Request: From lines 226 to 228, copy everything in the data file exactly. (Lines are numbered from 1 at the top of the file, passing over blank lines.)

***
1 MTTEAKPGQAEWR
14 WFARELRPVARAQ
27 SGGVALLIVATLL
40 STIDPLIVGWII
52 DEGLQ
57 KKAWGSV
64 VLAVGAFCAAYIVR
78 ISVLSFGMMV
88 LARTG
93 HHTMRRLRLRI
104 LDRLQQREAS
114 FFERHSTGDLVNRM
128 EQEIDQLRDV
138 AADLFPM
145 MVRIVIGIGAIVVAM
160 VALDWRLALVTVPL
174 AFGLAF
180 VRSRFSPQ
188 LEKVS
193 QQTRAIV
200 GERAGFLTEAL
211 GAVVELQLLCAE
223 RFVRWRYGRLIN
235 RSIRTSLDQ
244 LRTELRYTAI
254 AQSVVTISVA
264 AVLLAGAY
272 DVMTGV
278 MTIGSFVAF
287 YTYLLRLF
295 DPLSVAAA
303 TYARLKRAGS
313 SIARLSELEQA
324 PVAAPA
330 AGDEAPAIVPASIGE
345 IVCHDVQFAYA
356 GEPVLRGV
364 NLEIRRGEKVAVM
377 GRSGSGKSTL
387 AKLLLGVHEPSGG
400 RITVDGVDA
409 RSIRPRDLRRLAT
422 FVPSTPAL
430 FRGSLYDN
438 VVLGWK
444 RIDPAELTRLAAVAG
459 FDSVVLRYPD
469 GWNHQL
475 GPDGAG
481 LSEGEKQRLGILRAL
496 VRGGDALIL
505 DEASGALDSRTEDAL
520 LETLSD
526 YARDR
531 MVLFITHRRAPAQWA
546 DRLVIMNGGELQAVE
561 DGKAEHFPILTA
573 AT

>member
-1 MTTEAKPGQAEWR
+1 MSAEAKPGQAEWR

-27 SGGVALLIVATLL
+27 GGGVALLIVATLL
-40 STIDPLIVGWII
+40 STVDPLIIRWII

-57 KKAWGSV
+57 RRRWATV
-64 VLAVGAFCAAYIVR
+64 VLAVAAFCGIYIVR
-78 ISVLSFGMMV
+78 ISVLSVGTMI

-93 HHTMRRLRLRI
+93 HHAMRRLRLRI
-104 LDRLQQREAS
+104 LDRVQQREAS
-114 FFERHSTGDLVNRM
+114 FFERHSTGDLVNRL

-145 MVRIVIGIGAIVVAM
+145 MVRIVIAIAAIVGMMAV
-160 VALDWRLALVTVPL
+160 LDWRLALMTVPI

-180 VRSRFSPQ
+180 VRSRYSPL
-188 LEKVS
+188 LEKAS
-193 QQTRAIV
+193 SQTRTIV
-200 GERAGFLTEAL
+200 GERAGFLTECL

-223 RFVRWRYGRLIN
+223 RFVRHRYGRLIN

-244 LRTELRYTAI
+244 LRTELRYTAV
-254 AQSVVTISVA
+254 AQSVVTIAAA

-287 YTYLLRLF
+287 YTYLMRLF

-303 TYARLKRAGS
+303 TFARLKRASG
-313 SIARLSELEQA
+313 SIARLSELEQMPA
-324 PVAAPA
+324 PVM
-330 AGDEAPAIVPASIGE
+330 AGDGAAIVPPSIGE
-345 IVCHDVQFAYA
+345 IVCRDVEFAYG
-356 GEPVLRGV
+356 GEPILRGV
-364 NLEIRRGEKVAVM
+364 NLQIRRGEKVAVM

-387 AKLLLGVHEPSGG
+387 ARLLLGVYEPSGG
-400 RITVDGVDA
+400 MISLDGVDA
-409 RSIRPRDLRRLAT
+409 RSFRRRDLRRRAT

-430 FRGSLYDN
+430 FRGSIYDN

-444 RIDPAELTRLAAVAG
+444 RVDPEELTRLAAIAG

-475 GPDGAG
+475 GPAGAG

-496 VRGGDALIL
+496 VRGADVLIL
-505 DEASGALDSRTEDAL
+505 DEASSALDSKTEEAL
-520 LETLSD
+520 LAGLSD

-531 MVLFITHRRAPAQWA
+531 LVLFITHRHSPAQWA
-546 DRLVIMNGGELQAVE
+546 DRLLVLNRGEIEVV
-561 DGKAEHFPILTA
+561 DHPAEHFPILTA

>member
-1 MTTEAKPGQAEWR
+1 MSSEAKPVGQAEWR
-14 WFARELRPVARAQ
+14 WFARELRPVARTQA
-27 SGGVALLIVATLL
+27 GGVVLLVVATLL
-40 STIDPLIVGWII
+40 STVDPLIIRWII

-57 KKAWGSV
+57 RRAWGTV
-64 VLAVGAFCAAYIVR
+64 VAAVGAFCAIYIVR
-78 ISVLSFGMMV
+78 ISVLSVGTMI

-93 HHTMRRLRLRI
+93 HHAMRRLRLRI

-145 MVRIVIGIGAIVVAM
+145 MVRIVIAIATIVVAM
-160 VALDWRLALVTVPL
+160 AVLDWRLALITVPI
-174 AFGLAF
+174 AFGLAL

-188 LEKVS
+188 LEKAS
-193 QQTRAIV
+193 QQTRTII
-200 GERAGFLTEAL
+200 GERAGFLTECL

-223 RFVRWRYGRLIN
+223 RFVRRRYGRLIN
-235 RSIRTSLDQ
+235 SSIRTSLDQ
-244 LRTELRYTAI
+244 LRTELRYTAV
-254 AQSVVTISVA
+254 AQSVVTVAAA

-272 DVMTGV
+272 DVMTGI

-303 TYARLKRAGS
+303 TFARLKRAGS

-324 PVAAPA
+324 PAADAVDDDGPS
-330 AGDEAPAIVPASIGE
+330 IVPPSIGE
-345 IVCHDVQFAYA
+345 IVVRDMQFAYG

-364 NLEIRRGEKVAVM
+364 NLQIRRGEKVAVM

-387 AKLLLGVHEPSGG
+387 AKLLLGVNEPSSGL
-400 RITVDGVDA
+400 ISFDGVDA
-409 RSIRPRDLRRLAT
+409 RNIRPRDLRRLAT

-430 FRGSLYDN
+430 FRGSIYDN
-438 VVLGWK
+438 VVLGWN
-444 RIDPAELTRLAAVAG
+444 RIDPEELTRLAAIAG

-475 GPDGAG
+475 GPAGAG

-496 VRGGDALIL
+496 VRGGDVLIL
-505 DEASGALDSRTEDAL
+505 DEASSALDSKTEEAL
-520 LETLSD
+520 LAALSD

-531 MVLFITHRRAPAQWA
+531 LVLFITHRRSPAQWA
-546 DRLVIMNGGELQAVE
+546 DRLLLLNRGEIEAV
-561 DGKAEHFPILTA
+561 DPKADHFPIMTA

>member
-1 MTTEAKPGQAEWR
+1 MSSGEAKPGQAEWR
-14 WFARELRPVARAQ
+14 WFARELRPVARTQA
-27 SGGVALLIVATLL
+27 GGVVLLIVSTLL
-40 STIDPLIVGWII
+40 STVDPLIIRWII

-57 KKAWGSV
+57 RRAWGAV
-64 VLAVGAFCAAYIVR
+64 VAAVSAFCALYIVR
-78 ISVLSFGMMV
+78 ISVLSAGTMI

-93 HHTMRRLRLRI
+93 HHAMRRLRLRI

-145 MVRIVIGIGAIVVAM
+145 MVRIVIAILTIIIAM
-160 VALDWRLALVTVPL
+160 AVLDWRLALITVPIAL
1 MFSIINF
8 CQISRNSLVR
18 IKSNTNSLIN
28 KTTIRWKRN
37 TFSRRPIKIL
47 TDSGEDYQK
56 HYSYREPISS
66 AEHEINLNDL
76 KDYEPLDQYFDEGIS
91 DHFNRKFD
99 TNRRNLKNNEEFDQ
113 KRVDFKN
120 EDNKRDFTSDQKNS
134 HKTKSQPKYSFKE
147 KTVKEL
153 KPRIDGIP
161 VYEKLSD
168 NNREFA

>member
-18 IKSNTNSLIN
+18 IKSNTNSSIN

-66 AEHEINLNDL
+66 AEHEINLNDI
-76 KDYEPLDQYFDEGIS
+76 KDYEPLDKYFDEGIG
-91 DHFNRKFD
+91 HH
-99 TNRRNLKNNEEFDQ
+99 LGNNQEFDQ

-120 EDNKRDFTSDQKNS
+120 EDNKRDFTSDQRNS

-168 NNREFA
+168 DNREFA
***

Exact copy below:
-93 HHTMRRLRLRI
+93 HHAMRRLRLRI

-145 MVRIVIGIGAIVVAM